Listen Up – 1 (Review – Online)

Listen Up – 1 (Review – Online)

Along with Zoom based plays, audio drama had a huge part to play in keeping many theatres afloat during the pandemic. They provided some sort of financial income either through paywalls or donations and, perhaps more importantly, gave actors and creatives the chance to keep their craft alive. More than one venue opted to stream a series of short commissions which also gave new writing and new(ish) writers a platform for their product. One such was the north- east’s Alphabetti theatre who launched a series of nine micro plays under the general heading Listen Up. This was followed by Listen In – a further three pieces played over video of the temporarily abandoned building. Every now and again I like a little mini project, so as it is precisely the anniversary of this series’ launch, now seems a good moment to catch up.

Reviews of further plays in the series are here andhere



First off the rank is There’s Nothing To Worry About, a debut commission for writer Julie Burrow. The title somewhat belies the content as it seems there is plenty for Rennie to be concerned with as she has a conversation with her daughter. The phone reception is poor and Rennie’s radio is acting up, delivering strange messages over the ether about darkness and some sort of impending doom. Daughter, Lisa, thinks it’s simply a matter of splashing out on getting a new set but she’s not quite so sure about how to tackle the claims that someone/thing is lurking about outside her mother’s house. Although it is only a ten minute piece, this is a clever twisting tale with just the right amount of paranoia set against the banality of much of the conversation expertly delivered by Natasha Haws and Karen Traynor. If you listen, don’t be tempted to fast forward through the introductory announcement as this is cleverly referenced in the play itself.


Another familial female relationship is at the centre of Contactless. This time it is a pair of sisters one called Esther who it transpires isn’t really there and the other who confusingly keeps changing her name but at least exists. Slightly confusing but listen long enough and there’s a logical reason for all this. The setting is a supermarket in which the unnamed (or rather variously named works), living a mundane existence punctuated by daydreams of the past and adventures as yet unfulfilled… and, for her, time is running out. As you may have gathered there’s a huge amount packed into this ten minute debut by Elijah Young and it is taken at a rattling pace by Rebecca Glendenning-Laycock and Hannah Walker as the protagonists. The phone rang at a key moment which means I needed a second listen for all the pieces to fall into place; fortunately, it is an interesting and short enough piece for this not to have been a problem.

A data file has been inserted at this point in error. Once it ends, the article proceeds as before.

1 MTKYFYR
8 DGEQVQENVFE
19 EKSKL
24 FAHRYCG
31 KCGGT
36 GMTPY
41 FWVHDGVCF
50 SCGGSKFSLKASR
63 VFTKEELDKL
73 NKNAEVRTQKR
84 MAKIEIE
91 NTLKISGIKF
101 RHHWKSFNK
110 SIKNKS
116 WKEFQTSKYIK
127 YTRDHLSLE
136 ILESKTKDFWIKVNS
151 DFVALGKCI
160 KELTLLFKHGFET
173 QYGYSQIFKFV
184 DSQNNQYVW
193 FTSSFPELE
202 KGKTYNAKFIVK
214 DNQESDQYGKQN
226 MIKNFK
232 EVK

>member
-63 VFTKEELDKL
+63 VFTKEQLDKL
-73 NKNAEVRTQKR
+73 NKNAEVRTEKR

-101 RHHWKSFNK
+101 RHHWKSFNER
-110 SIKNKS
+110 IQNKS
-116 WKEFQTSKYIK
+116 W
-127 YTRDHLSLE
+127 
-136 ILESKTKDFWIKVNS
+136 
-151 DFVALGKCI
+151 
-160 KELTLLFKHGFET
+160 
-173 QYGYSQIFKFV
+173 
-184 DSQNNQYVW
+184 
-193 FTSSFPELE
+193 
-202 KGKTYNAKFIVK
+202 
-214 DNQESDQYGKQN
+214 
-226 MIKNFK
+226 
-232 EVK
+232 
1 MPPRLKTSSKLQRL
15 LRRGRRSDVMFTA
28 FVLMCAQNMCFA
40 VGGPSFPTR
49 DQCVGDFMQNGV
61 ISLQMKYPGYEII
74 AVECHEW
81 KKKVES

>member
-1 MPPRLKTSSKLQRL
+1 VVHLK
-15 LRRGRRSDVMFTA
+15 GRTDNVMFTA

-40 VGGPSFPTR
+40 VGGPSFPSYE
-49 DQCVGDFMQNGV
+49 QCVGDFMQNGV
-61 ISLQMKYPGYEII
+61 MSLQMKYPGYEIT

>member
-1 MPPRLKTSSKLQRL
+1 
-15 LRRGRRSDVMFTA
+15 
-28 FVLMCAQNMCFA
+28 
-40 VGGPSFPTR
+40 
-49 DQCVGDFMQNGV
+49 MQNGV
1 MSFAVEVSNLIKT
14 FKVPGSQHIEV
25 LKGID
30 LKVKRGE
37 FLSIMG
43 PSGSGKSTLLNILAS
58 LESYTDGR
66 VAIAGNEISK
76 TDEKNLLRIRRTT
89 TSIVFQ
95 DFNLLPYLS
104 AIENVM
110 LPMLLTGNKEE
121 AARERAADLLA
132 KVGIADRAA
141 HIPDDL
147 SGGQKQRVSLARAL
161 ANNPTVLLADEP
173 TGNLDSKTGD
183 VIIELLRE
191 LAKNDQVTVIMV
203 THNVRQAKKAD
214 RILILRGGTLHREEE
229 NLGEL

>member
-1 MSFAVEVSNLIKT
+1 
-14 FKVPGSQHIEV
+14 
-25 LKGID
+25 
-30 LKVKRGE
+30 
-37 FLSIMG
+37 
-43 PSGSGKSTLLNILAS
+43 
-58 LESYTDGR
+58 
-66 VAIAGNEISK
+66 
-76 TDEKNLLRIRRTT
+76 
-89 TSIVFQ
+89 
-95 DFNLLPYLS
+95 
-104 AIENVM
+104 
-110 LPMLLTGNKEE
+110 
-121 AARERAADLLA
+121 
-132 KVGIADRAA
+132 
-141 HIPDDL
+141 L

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Last in this first tranche is Transmisson by James Piercy which, once you have heard it, will have you thinking what a clever title has been used. It’s the longest of the first batch coming in at an almost leisurely twenty minutes and concerns a meeting between Vivien and a stranger who appears outside the house one rainswept night. Charlie claims to know the whereabouts of missing partner Jimmy but is at first coy about saying where he is or the reasons behind him being there. Cue a good deal of histrionics from the distraught Vivien (Samantha Bell going over the top once too often) who gradually also reveals an important facet of their past in what amounts to monologued asides to the audience. Is Charlie (Luke Maddison) all he seems or claims to be and what has befallen Jimmy? Essentially Transmission is a brief cat and mouse thriller but with a slightly different agenda. In truth I’m not sure that this added much to the mix but certainly fulfilled Piercy’s intention to “tell stories that don’t always focus on sexuality but existence”.

The trio made for a promising opening salvo, and I’ll be back for tranche 2 at a later date

Photo credits: Michal Balog, Eduardo Soares & Roi Solomon

Listen Up/Listen In are available via the Alphabetti Theatre website – click here

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